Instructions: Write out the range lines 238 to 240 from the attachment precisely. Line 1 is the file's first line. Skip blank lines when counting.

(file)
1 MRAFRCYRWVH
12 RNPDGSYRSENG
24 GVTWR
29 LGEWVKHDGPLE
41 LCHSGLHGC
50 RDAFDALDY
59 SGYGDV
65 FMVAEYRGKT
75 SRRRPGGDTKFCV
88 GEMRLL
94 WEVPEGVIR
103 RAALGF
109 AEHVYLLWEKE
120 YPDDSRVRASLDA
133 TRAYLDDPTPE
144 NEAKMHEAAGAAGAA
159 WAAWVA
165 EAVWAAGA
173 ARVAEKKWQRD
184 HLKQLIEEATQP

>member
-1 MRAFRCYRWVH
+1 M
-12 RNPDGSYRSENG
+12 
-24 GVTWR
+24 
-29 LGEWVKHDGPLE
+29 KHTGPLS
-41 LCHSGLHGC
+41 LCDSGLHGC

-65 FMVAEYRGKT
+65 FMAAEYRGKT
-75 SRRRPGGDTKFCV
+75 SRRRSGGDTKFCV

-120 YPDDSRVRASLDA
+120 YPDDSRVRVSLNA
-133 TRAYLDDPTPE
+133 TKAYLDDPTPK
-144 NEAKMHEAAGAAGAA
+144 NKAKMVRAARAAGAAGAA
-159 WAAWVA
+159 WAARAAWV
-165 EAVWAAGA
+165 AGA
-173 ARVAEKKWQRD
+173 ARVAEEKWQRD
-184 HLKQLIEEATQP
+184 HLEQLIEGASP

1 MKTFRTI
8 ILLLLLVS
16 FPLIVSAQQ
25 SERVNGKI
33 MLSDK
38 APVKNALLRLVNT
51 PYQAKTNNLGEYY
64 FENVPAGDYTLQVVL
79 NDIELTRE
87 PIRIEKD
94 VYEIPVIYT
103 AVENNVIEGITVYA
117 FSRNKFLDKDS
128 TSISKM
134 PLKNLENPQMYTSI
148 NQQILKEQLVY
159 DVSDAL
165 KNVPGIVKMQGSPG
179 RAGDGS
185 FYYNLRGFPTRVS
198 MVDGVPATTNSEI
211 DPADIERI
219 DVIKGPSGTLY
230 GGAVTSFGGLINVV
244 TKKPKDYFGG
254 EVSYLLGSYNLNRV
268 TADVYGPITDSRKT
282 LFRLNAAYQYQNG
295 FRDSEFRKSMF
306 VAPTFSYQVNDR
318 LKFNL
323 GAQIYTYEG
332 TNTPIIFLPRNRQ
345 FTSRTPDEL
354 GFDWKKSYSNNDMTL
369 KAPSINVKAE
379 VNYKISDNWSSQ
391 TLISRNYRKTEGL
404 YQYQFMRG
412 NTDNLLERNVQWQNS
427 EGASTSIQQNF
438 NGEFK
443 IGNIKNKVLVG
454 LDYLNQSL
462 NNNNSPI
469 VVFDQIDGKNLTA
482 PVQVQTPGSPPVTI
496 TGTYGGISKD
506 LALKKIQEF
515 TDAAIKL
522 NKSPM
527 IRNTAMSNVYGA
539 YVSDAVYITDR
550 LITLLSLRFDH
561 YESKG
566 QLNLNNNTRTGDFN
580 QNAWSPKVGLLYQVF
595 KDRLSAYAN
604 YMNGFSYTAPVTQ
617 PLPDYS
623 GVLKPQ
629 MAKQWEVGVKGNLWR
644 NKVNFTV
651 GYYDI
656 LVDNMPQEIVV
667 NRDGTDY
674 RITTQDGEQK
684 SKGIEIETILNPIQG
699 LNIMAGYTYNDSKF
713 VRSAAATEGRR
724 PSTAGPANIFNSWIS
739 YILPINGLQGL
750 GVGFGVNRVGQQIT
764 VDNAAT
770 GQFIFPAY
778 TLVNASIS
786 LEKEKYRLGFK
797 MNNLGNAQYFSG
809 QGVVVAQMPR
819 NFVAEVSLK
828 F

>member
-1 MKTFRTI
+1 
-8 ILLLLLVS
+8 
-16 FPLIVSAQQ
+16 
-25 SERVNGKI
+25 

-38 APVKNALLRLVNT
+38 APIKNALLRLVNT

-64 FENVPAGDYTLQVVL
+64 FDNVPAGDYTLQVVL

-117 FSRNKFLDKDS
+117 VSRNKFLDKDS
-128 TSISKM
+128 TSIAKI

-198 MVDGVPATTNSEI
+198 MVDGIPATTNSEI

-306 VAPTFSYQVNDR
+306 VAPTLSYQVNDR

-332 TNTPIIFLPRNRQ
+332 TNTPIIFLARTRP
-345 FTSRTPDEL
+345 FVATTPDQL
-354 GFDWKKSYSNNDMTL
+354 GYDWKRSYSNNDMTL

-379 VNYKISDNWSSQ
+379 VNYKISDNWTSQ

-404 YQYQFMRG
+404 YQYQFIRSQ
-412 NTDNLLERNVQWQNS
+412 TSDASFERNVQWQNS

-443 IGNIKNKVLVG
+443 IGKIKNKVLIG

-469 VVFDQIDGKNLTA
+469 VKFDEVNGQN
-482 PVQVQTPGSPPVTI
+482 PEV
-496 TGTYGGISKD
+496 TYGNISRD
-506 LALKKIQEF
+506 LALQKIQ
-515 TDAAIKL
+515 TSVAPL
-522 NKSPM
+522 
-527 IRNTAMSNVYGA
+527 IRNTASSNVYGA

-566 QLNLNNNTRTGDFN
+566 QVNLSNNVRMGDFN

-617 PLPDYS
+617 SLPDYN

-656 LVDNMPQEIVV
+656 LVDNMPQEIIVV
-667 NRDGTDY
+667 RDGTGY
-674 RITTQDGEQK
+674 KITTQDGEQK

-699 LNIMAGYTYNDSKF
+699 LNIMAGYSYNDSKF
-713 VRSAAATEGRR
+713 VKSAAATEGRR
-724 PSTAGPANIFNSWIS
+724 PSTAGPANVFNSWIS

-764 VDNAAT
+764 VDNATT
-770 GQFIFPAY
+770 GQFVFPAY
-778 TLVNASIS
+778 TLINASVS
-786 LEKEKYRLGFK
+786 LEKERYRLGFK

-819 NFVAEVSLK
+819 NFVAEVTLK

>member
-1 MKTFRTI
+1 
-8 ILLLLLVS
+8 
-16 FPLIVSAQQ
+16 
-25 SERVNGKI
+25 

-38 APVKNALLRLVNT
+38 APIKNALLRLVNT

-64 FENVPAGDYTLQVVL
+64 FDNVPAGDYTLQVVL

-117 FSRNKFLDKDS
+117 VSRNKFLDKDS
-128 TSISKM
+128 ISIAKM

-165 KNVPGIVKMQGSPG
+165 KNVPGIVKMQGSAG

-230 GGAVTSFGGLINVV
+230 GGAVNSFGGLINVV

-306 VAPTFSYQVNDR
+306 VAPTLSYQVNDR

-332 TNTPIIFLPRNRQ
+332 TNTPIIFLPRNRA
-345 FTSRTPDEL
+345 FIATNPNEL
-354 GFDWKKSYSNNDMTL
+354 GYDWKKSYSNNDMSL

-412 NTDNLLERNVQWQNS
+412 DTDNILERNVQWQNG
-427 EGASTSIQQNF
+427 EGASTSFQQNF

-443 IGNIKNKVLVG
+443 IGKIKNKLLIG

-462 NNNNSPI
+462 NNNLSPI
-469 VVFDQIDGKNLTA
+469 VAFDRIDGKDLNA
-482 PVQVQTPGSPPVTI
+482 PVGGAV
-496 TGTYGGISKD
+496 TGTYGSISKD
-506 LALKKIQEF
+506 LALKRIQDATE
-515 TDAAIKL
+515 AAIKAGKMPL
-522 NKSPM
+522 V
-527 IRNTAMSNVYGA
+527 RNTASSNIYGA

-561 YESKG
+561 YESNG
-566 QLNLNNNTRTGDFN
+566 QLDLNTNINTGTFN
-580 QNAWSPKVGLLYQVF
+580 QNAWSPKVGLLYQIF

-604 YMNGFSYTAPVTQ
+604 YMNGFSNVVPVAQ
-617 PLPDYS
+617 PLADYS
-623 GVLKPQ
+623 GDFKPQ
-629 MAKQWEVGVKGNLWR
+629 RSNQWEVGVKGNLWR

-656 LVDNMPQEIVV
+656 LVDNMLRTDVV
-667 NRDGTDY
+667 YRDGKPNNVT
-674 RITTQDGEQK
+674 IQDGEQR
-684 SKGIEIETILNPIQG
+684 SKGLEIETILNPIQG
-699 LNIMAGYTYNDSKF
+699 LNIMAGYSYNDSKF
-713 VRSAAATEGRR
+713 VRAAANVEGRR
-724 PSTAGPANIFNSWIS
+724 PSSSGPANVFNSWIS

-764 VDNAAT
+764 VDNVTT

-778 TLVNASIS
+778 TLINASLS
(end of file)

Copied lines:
+427 EGASTSFQQNF

-443 IGNIKNKVLVG
+443 IGKIKNKLLIG